Arches National Park, Utah
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Posted by: budgettravel 7 months, 1 week ago
Devil's Garden Primitive Loop, Arches National Park
Devil's Garden trailhead is the start of three different levels of hiking. If the complete loop is done, a total of 7 arches can be seen in just under 8 miles round-trip. The easy part of the trail will take you to the bottom of Landscape Arch. Landscape Arch is the second largest arch in the world, with a span of about 300 ft. It is thin and fragile over it's arch, and it is expected that it would be the next arch to fall. Near the beginning of this trail, there are short spur trails to Pine Tree and Tunnel Arches. It is a mostly flat, mostly paved trail with beautiful views of the surrounding fins and spires.
Pine Tree Arch, Arches National Park, Utah
Landscape Arch, Arches National Park, Utah
After Landscape Arch comes the medium difficulty trail. Ascending a sloping fin with dizzying views of the surrounding landscape, this part challenged the acrophobe in me. Ascending the worn steps cut into the slick rock (vs descending) helped keep my fear of heights in check. With butterflies in my tummy, I put my head down, watched my every step and avoided looking at the view until I was on safe ground. This stretch of trail brought us to short spur trails to Partition and Navajo Arches. Partition Arch consisted of a large and small arch adjacent to each other. The view through the arches was of the surrounding fins and the green valley below. We saw people ascending further onto the high rocks beyond Partition Arch and decided to follow suit. Wow! We were rewarded with views of Landscape Arch from above, La Sal Mountains in the distance and the valley below. The view from above was truly amazing.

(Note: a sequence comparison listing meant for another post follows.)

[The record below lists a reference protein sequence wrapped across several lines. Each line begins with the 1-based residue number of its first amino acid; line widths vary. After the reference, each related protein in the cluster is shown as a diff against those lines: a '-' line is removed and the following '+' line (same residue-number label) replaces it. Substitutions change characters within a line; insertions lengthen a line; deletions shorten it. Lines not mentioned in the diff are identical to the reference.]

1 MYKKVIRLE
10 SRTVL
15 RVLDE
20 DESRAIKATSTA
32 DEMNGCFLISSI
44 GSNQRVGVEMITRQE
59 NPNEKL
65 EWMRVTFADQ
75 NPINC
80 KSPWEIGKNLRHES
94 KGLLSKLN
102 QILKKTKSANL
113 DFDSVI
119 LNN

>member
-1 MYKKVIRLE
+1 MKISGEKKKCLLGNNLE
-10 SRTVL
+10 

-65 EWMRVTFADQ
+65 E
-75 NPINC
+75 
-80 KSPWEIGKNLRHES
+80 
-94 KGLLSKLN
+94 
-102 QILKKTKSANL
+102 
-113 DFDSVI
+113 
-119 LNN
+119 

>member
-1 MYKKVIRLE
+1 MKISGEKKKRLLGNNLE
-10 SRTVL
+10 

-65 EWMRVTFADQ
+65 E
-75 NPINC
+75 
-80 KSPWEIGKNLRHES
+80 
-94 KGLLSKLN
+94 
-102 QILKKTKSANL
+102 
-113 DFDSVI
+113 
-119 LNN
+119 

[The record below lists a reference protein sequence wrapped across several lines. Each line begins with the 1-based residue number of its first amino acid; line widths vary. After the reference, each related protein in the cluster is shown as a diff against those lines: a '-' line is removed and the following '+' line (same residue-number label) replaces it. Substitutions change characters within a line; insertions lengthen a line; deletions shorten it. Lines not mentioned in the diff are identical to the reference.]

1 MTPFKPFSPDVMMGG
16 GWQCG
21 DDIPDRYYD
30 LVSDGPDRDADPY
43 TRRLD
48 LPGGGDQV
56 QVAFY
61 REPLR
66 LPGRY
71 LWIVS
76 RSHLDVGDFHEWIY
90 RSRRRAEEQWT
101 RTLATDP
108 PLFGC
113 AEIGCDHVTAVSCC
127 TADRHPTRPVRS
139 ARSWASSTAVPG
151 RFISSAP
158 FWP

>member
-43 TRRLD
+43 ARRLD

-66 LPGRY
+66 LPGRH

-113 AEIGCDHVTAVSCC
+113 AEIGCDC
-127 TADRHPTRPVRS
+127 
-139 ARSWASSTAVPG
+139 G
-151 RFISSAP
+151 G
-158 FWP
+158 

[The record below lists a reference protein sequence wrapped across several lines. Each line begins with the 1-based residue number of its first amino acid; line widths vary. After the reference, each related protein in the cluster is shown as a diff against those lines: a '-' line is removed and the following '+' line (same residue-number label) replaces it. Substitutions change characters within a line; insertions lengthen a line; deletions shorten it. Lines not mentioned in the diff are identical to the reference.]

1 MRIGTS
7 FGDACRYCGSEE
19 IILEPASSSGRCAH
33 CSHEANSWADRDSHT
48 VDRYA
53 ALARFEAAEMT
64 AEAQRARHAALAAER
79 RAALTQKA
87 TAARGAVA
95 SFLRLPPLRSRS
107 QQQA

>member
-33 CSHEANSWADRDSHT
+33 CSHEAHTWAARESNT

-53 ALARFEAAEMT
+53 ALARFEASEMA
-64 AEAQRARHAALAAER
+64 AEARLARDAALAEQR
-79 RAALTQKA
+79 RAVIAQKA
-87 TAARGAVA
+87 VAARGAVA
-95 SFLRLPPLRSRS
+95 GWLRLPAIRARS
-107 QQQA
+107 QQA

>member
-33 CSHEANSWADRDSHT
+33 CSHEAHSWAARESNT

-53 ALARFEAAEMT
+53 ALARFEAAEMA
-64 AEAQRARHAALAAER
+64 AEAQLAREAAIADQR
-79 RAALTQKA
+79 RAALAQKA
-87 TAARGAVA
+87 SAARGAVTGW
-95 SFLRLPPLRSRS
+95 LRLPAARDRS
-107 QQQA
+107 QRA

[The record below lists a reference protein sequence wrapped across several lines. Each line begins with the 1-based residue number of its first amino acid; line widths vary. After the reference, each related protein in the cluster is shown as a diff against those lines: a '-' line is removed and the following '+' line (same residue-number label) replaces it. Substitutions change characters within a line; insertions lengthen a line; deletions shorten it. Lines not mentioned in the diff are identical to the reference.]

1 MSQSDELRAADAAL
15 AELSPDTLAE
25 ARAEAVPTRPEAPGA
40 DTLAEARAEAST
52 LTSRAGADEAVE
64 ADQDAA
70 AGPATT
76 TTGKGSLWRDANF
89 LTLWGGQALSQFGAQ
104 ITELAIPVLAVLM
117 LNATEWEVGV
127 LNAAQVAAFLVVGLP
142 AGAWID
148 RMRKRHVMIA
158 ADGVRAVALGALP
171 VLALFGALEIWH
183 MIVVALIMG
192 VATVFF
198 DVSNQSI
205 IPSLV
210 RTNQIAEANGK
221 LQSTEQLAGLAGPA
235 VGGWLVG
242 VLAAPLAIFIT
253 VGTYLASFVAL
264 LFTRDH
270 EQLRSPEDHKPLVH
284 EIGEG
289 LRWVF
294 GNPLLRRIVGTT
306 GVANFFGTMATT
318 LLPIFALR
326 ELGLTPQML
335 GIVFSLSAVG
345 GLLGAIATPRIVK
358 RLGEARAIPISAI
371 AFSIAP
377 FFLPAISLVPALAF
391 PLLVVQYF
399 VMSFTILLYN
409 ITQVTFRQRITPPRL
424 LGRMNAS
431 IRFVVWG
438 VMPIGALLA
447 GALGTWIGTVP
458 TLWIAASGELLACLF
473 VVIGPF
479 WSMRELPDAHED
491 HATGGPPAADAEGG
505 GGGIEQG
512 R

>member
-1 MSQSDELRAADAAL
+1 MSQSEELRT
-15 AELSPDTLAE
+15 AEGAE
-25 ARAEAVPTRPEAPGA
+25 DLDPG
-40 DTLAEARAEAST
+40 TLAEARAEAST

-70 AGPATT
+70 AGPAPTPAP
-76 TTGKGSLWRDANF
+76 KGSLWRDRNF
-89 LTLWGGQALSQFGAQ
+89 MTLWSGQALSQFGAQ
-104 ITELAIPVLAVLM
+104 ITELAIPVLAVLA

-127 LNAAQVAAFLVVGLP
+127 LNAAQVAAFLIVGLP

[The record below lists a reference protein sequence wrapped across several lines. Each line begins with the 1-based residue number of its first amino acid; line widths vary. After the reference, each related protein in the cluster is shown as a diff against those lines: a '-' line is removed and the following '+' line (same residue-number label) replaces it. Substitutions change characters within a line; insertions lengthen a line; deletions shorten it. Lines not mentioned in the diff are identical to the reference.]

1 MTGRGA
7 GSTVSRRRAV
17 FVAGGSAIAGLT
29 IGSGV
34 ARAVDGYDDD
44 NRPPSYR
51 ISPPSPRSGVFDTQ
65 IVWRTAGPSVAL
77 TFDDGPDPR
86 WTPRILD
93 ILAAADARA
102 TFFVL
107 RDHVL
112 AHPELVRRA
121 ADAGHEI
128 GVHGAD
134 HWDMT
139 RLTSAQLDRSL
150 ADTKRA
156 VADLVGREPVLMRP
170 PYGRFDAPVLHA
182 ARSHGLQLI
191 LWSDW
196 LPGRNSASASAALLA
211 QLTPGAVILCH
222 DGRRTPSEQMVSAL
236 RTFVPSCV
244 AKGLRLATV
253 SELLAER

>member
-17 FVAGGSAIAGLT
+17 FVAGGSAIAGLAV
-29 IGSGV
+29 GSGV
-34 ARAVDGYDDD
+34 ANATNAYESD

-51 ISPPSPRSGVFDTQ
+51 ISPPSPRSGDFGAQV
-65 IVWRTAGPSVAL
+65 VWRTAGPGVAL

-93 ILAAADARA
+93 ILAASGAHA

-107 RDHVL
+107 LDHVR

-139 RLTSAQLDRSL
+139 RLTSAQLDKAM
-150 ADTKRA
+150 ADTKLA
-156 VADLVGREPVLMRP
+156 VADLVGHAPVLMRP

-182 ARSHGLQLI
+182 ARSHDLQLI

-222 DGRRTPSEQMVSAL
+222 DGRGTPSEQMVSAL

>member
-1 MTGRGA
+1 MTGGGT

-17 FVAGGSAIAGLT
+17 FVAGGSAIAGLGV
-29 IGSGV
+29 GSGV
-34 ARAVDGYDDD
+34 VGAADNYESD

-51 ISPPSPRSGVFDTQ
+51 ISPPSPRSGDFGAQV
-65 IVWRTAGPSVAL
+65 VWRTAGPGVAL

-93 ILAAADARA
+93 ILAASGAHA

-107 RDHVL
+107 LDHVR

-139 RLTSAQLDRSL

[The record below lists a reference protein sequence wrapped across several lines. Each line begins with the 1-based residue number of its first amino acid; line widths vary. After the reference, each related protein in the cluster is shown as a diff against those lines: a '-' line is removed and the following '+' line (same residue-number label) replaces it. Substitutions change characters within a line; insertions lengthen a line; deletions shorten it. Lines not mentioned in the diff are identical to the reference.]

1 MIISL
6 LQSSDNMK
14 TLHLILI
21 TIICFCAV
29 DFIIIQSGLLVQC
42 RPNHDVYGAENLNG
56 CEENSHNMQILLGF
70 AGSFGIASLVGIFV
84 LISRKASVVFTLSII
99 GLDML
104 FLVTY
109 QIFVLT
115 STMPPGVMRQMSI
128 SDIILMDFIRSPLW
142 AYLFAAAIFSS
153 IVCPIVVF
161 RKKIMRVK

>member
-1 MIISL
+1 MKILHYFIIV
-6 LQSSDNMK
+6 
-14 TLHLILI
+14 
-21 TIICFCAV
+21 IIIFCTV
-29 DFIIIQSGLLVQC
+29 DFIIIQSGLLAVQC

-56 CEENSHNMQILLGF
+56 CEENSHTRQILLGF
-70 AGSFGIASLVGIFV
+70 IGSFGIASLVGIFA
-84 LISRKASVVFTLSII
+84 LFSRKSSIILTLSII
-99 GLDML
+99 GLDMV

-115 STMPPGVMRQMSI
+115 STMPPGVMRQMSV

Partition Arch, Arches National Park, UT
A view of Landscape Arch, from the rocks above Partition Arch, Arches NP, UT
Nearby Navajo Arch was a quiet arch on solid ground. At first sight, it looked like there was nothing interesting about it. Then my son went to the back of Navajo Arch and saw a short straight-edge slot cut into the ascending rocks behind Navajo Arch. As is our usual practice whenever there is new territory, an adult leads the way. I got the call this time, and led us up the rocky slot to the top, then down the other side. It wasn't the most exciting slot nor was Navajo Arch the most beautiful, but we had fun exploring both.
A short ascending slot canyon we found behind
Navajo Arch, Arches NP, UT
After Navajo Arch, we made our way back to the main trail towards Double O Arch. After a short walk on flat surface, the trail went over a ledge with drops on both sides and an amazing view. Though cuts in the rock were made to help with traction, the rock was slick due to the number of hikers using it. It was a fairly flat walk on this ledge, and keeping my eyes squarely on the trail helped me overcome my fear of heights here too. Once safely on the other side, I admired the wonderful views of all the rocks way down below and afar. We stopped for lunch near Black Arch overview, then continued on to Double O Arch. Double O Arch consists of two arches, roughly the same size, one on top of the other that you can walk under. We didn't spend too much time here, as a big group had beaten us to this arch, and we tend to shy away from crowds, sometimes much to our loss. The primitive trail of Devil's Garden Loop began here.
Walking on a fairly flat fin ("ledge") towards Double O Arch, Arches NP, UT
Double O Arch from afar, Arches NP, UT